A gigantic plasma loop protrudes from the sun in this magnificent amateur astronomy image.
Astrophotographer JP Brahic captured this photo from France on July 19, 2012.
A solar loop, also known as a coronal loop, occurs when a magnetic flux is fixed at both ends of the circle. These large, unstable loops can arise from solar eruptions and are often seen near sunspots.
They can sit on the edge of the sun for hours, sometimes even days moving slowly in a circular motion. Strong solar flares aimed at Earth can disrupt satellites and power grids, as well as pose a hazard to astronauts on spacecraft.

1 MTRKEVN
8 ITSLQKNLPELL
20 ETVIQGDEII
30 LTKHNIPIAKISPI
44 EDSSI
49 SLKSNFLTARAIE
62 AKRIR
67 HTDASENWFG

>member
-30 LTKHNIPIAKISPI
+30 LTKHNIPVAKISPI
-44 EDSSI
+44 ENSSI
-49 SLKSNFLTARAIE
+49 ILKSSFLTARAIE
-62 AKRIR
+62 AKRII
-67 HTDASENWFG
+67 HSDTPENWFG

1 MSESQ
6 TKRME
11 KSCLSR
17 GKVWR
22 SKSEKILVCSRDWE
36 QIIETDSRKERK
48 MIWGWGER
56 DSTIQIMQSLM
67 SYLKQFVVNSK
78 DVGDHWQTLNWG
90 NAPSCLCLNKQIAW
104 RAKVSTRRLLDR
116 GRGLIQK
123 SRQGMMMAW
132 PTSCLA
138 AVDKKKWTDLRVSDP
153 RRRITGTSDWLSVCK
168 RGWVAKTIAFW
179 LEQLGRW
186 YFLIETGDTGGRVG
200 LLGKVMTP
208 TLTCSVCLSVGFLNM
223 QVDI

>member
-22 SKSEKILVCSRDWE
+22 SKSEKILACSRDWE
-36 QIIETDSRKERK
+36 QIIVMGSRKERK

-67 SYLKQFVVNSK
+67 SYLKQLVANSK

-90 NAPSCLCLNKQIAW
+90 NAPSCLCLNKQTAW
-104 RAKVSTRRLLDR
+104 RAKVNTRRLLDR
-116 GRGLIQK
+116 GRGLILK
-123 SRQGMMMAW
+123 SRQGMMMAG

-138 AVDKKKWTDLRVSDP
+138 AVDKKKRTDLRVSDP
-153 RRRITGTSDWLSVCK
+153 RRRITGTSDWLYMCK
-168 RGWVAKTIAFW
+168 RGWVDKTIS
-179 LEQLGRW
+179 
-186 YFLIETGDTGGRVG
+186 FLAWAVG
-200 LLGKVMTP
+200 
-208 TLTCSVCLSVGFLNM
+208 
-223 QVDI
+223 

Editor's note: If you have an amazing sun or night sky observing photo you'd like to share for a possible story or image gallery, please contact managing editor Tariq Malik at email@example.com.
Get the Space.com Newsletter
Breaking space news, the latest updates on rocket launches, skywatching events and more!
Nina Sen is a freelance writer and producer who covered night sky photography and astronomy for Space.com. She began writing and producing content for Space.com in 2011 with a focus on story and image production, as well as amazing space photos captured by NASA telescopes and other missions. Her work also includes coverage of amazing images by astrophotographers that showcase the night sky's beauty.